Amanda Cunningham on Keeping On
Tell us a little about yourself.
I am 35 years old, mama to a 2-year old human and 7-year old rescue dog, wife to a U.S. Congressman, yoga teacher, and Development Director for Her Future Coalition, a nonprofit that works to break the cycle of poverty and exploitation in survivors of human trafficking and high-risk girls through traditional and vocational education.
On insta I am @amandab.cunningham, and you can learn more about the international immersion-retreats I offer on my website.
What brought you to where you are now? Bring us along from the beginning.
A lot of twists and turns. After college, I was seeking wanderlust. I quit a very good job, sold everything I owned, and started working on yachts as a stewardess and yoga teacher. Seven years and 40 countries later, I met my husband in Tahiti (he was crew, too), and we moved back to land three months after meeting.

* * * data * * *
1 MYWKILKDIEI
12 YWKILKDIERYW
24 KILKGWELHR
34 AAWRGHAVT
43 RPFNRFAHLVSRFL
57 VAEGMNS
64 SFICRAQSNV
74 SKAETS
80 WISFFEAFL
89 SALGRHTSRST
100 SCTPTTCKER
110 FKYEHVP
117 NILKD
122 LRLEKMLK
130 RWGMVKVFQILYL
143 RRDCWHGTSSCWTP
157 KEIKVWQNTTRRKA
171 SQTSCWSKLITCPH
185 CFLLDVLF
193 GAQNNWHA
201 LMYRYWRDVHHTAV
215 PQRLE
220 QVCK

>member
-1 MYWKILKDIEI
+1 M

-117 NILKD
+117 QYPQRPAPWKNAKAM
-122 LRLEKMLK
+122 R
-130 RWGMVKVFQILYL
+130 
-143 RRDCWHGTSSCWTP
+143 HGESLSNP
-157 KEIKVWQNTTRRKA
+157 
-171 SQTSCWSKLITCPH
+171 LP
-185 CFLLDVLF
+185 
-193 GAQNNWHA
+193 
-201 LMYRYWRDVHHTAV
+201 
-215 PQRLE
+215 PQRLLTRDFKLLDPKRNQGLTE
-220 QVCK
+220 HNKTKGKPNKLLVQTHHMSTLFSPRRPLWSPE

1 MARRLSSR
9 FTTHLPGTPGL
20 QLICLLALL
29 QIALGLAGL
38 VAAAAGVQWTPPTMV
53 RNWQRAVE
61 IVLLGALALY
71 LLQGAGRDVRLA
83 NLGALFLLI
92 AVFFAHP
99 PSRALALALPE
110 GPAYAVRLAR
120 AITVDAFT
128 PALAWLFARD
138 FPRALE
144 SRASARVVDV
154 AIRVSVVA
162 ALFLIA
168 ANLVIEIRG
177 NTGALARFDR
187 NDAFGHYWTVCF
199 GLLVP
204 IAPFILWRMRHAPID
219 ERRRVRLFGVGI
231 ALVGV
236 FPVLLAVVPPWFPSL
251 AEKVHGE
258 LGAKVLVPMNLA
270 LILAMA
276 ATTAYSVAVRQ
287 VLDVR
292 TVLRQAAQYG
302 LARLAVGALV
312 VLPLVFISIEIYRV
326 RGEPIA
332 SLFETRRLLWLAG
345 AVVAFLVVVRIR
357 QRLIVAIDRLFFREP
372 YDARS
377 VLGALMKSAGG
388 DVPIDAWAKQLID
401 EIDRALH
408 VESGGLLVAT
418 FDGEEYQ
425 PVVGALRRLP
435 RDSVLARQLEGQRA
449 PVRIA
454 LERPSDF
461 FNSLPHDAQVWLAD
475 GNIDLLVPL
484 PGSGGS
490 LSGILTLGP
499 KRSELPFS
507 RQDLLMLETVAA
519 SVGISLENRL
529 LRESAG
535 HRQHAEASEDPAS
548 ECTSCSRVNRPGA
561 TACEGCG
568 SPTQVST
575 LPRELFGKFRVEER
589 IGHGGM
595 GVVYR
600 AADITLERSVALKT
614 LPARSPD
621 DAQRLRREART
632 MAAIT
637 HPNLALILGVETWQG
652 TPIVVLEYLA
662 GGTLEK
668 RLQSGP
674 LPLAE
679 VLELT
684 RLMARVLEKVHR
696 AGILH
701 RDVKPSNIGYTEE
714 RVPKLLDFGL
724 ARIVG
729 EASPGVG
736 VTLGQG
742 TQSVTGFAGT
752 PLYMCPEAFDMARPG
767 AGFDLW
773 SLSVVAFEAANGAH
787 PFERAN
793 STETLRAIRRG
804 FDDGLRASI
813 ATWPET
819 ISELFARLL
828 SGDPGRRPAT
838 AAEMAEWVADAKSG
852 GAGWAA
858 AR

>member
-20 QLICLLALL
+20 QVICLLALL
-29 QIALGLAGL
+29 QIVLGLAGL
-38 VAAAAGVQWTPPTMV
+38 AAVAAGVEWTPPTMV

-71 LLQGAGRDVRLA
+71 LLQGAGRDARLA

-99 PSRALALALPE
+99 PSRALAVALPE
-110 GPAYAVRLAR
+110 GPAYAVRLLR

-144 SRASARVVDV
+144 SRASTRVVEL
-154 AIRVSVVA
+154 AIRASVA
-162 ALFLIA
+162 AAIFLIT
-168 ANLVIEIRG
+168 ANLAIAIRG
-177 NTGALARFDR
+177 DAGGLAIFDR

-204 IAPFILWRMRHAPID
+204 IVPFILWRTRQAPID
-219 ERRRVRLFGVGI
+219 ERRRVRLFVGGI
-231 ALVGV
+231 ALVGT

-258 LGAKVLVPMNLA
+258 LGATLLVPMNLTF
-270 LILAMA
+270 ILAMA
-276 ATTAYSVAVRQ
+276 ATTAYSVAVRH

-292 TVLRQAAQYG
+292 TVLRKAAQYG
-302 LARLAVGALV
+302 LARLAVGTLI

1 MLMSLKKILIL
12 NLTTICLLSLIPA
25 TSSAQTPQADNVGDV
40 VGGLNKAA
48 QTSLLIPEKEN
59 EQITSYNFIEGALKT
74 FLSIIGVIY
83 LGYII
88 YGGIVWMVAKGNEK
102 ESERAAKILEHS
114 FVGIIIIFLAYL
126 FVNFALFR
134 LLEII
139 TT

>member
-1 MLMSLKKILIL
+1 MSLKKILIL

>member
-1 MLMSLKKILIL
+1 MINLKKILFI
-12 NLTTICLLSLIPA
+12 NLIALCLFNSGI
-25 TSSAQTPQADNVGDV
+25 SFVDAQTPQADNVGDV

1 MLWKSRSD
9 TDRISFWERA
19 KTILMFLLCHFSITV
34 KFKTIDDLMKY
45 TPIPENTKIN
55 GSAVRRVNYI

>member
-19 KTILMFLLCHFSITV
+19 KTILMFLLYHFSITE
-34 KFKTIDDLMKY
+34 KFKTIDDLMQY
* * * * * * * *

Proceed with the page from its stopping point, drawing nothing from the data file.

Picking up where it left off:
He decided to go back to school to get his law degree (he was an ocean engineer before he became an attorney), and I opened my first of three yoga studios. Once he graduated, we packed up again, moved to Charleston, SC, and absolutely love living in the south.
Tell us about your partner. What made you want to start or grow a family together?
My partner, Joe, is a family man. He comes from a family of five boys and between those five boys, they have 15 children (16th on the way!). I knew from the start he wanted a big family of his own. But as the years passed (about five into our relationship and one into our marriage), we realized neither of us were ready, per say. He was starting his law career a bit later in life, and I was just opening another studio in South Carolina. However, we knew we needed to start.
So we started and kind of joked, when I get knocked up we'll just have to be ready!
What was your journey to parenthood like?
Not an easy one.
I'm going to admit to things that I've only ever spoken to my husband and a dear friend. Something I hold tightly inside. Why? Because if you've found yourself here, you're most likely experiencing a hurdle in fertility. You might feel alone. You may even be blaming yourself.
I've been there. So many of us have. That's not supposed to make it easier, it's just fact. And I wholeheartedly believe that the more honest, open, and raw we are as a community, the easier it is for those who travel behind us.